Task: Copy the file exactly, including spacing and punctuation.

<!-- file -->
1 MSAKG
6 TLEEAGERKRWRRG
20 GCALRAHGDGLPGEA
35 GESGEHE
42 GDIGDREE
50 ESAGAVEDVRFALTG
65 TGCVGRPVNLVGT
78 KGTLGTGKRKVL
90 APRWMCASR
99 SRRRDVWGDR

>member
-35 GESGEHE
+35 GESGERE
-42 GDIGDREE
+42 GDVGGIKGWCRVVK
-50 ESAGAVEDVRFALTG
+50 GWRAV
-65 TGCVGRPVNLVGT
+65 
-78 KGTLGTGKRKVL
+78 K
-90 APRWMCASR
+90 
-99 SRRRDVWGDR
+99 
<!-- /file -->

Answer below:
1 MSAKG
6 TLEEAGERKRWRRG
20 GCALRAHGDGLPGEA
35 GESGEHE
42 GDIGDREE
50 ESAGAVEDVRFALTG
65 TGCVGRPVNLVGT
78 KGTLGTGKRKVL
90 APRWMCASR
99 SRRRDVWGDR

>member
-35 GESGEHE
+35 GESGERE
-42 GDIGDREE
+42 GDVGGIKGWCRVVK
-50 ESAGAVEDVRFALTG
+50 GWRAV
-65 TGCVGRPVNLVGT
+65 
-78 KGTLGTGKRKVL
+78 K
-90 APRWMCASR
+90 
-99 SRRRDVWGDR
+99 